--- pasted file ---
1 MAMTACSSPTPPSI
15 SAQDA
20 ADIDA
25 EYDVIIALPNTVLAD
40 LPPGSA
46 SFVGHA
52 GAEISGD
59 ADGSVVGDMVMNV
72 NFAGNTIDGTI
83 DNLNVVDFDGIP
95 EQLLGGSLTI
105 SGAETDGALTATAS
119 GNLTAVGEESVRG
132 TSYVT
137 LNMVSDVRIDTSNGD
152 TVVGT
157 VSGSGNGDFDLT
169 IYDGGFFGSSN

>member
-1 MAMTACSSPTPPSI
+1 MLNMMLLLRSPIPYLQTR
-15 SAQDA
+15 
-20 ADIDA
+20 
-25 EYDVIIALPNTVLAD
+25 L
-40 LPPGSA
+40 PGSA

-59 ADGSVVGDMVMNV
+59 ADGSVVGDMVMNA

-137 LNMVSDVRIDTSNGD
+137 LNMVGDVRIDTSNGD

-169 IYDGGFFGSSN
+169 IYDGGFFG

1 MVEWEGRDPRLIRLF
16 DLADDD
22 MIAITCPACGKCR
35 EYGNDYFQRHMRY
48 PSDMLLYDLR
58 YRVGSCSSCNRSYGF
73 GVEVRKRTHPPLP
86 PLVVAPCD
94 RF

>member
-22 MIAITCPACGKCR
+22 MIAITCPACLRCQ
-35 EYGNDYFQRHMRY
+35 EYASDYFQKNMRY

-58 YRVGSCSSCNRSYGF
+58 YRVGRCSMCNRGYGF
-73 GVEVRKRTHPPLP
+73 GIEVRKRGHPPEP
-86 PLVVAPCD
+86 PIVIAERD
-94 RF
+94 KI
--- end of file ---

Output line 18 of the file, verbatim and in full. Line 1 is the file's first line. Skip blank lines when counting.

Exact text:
169 IYDGGFFGSSN